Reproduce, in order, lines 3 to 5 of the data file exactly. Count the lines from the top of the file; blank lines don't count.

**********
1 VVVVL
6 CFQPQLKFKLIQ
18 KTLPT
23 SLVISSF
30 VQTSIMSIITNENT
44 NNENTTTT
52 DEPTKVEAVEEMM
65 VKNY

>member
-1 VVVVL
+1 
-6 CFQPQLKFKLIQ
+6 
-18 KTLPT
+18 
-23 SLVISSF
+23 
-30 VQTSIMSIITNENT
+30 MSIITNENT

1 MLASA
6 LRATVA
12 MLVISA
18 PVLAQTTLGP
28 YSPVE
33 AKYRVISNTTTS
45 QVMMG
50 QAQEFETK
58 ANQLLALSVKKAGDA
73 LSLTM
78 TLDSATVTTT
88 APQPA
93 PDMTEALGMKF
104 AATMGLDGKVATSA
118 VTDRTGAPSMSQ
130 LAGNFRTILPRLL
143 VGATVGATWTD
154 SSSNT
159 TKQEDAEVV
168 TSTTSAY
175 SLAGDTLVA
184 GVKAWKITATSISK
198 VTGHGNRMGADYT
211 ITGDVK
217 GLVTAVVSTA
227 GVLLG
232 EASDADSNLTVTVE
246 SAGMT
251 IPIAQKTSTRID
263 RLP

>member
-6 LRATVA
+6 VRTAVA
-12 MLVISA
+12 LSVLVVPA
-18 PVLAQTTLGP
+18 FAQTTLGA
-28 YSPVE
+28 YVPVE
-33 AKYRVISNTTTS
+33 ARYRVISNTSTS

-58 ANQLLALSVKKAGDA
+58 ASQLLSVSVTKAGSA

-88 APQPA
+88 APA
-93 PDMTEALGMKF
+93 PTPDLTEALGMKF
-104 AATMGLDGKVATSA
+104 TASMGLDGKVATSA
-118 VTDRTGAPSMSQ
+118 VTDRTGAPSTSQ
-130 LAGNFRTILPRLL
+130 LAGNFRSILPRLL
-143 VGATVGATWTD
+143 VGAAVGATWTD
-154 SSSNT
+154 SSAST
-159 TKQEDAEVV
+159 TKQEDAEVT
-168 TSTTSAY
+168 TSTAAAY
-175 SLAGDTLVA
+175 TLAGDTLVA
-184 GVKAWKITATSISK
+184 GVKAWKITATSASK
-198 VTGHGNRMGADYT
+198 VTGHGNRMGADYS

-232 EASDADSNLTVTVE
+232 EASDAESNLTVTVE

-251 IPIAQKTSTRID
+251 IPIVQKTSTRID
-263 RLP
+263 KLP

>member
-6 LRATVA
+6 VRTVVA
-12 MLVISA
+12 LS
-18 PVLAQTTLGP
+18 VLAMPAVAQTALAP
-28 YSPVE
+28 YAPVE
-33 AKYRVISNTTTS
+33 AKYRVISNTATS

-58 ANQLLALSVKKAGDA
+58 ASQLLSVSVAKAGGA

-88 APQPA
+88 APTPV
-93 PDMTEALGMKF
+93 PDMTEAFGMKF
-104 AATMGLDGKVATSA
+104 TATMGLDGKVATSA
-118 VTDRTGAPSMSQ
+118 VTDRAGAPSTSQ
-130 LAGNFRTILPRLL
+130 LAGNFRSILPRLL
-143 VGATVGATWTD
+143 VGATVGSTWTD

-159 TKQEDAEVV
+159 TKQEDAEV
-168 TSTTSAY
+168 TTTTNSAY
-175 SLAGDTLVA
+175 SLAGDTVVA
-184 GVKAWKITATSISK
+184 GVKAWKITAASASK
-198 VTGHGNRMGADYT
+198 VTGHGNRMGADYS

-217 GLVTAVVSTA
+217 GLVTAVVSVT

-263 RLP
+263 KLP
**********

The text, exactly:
18 KTLPT
23 SLVISSF
30 VQTSIMSIITNENT